“I think they’re doing a very good job keeping people up to date, trying to keep people well-informed,” Mr. Gilbert said.
A senior party official involved in devising the DNC program, who spoke only on the condition of anonymity because he was not authorized to speak to the press, said the party took pains to design it so access to senior officials would be tightly controlled. Supporters would have the chance to meet party leaders. But the DNC wanted to rule out requests to pair donors with officials on specific issues. The paramount objective, the official said, was to avoid putting party leaders in the position of being asked to deliver on a specific request.
Rewards for those who supported the president’s 2008 campaign have been doled out in less formal ways. Two top bundlers, for instance, described invitations to bring their families to the private bowling alley at the Eisenhower Executive Office Building, adjacent to the White House. Both spoke on the condition they not be named because they did not want to damage their relationship with the White House.
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The White House said such invitations could have come through any of scores of staff members, and could have occurred without any input from the president or his senior aides.
In interviews, top Obama donors described different methods for arranging such perks. Some said they contacted Reggie Love, the president’s personal assistant, to request appointments or White House access. Others said they arranged meetings through regional finance directors at the DNC.
“Many people know Reggie because they met him on the trail over the two years he traveled with the president, which is why they reach out to him, but that is not exclusive to donors,” a White House official said. The courtship of top donors is overseen by Rufus Gifford at the DNC in consultation with White House political director Patrick Gaspard, party officials confirmed. Their activities are not new to presidential politics. But they offer a contrast to the public face of the president’s fundraising operation, which has always focused on its efforts to reach out to grass-roots supporters who send small-dollar donations through the Internet.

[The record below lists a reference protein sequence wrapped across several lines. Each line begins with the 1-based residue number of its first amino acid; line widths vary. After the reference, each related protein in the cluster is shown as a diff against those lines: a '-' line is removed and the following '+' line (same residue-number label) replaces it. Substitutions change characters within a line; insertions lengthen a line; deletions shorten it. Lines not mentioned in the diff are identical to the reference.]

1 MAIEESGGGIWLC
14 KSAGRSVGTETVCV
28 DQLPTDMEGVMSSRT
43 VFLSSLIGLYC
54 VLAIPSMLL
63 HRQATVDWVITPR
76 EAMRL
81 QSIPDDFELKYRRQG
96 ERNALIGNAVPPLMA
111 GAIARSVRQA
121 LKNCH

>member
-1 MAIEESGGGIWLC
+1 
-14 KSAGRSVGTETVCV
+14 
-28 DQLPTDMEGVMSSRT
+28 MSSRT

Presidents have run into trouble using the White House to entertain political donors in the past, most notably in 1997, when it was discovered that Mr. Clinton had used White House coffees, overnight stays in the Lincoln Bedroom and rides aboard Air Force One to cultivate and reward political support. Mr. Clinton said the sleepovers were justified because the guests were not only donors, but also close friends.
“The Lincoln Bedroom was never sold,” Mr. Clinton said at the time.
President George W. Bush rewarded his 246 “Pioneers,” who raised at least $100,000, with perks that included overnight stays at the White House and Camp David, parties at the White House and Mr. Bush’s Texas ranch, state dinners with world leaders and overseas travel with U.S. delegations to the Olympics and other events, according to a 2004 review by the Associated Press.
As a presidential candidate, Mr. Obama acknowledged he suffered “from the same original sin of all politicians, which is we’ve got to raise money,” but said that he would fight against donor influence if sent to the White House.
“The argument is not that I’m pristine, because I’m swimming in the same muddy water,” Mr. Obama said during a campaign appearance. “The argument is that I know it’s muddy, and I want to clean it up.”
Democratic officials said they think it is important to note that Mr. Obama’s efforts to reward major donors are, in their view, on a far smaller scale than those of any other recent president.
“I would say that from our reckoning, our research, there are fewer donors getting fewer things, whatever you may call them, from this White House than from any White House in memory,” Mr. Woodhouse said.